WATCH ABOVE: Hundreds of temporary foreign workers are packing their bags. As of Wednesday, about 16,000 will no longer have work permits. Fletcher Kent reports.
EDMONTON — Hundreds of temporary foreign workers are preparing to leave Canada because an April 1 federal deadline is forcing them out.
Wednesday is a deadline the Canadian government set in 2011. It means that anyone who has been in the country for more than four years will have their work permit expire April 1. And, unless they can get permanent residency, they must return home.
Several people from Edmonton’s Filipino community gathered downtown to protest the deadline.
One woman, who runs an employment agency, says eight people left Edmonton Tuesday and that she expects 36 more to fly out Wednesday.
A TFW advocacy group estimates 16,000 workers will be affected by the deadline.
The Edmonton protesters said the federal decision will amount to an unfair mass deportation.
“My common-law partner will be expired of the permit by May,” said Grizel Marron. “In our situation, we have a baby. So … can Canada give consideration or something?”
“The program itself is fatally flawed,” said Alberta Federation of Labour president Gil McGowan. “It’s bad public policy but the people themselves that have come into the country under the policy have done nothing wrong.”
The federal government says there are ways for some of the TFWs to remain in Canada. Some have been allowed to stay while permanent residency applications are heard.
For all others, the government points out this program is about bringing workers here temporarily – leaving was always expected, even if it does prove difficult.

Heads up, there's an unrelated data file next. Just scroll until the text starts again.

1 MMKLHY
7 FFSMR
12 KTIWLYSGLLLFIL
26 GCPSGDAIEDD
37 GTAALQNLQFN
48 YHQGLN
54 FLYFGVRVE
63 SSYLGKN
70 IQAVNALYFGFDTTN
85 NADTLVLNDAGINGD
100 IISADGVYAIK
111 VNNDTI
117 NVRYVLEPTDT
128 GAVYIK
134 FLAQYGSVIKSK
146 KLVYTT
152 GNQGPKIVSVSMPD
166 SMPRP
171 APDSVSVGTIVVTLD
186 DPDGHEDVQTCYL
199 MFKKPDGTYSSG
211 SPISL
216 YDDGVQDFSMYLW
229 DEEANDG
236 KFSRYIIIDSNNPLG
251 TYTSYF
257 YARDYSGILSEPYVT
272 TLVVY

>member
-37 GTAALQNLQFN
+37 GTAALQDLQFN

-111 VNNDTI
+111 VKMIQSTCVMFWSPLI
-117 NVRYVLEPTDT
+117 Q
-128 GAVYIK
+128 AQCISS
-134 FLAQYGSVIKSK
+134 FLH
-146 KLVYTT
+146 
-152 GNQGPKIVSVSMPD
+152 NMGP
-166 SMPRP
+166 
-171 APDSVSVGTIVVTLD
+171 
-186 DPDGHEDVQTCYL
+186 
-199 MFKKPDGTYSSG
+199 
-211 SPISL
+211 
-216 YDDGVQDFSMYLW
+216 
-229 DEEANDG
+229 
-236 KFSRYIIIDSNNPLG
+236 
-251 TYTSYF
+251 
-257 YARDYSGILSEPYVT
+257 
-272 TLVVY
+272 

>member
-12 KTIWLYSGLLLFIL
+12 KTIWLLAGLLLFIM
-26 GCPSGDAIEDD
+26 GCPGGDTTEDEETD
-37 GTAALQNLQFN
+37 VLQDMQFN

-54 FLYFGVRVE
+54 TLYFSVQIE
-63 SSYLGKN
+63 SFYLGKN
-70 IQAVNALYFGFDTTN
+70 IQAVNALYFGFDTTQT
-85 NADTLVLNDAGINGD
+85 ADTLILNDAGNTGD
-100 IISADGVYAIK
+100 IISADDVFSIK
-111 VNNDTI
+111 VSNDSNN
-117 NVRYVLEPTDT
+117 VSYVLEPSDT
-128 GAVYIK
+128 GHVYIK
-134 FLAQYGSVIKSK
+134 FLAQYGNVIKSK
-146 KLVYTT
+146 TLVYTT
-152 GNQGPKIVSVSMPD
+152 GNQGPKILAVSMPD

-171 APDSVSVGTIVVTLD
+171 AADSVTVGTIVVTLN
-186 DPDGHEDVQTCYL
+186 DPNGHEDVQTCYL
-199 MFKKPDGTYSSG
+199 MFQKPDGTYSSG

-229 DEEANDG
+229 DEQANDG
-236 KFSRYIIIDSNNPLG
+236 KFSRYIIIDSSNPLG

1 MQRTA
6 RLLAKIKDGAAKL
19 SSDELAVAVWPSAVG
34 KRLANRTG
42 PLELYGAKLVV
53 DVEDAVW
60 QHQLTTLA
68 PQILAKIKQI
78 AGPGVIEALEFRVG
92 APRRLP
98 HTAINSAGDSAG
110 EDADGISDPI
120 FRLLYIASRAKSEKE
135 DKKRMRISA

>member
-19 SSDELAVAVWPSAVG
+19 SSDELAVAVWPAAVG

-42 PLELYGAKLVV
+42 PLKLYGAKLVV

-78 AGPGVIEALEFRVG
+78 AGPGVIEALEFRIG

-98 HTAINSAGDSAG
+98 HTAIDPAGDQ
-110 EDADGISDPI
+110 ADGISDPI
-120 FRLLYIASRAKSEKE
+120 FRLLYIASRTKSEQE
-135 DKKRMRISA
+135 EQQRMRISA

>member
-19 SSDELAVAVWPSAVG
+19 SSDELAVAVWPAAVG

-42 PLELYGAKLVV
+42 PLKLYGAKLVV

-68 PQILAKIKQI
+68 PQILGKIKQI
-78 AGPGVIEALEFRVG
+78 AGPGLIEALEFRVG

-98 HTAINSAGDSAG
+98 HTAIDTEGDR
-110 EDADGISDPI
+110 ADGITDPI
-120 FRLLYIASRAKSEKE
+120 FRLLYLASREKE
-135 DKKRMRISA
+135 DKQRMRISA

On Wednesday, Canada’s citizenship and immigration minister, Chris Alexander, and employment and social development minister Pierre Poilievre, issued a statement on the expiration of the four-year temporary work permits:
“Employers and foreign workers have known about the four-year time limit since 2011, when this policy was announced.
Employers have had four years to find alternative employees. Similarly, temporary foreign workers have had four years to pursue pathways to permanent residence.
The purpose of the Temporary Foreign Worker Program is exactly that – to be temporary. Canadians rightly expect to get first crack at available jobs.
Temporary workers may wish to explore the many pathways to permanent residency we offer which are now delivered through Express Entry and Provincial Nominee Programs. We encourage foreign workers to apply through these streams so that they can contribute permanently to Canada’s economy and to their communities.
But let there be no mistake: We will not tolerate people going ‘underground.’ Flouting our immigration laws is not an option, and we will deal with offenders swiftly and fairly.
Canadians are welcoming and generous but we need to ensure that we’re putting Canadians first and standing up against potential abuse of our immigration system.”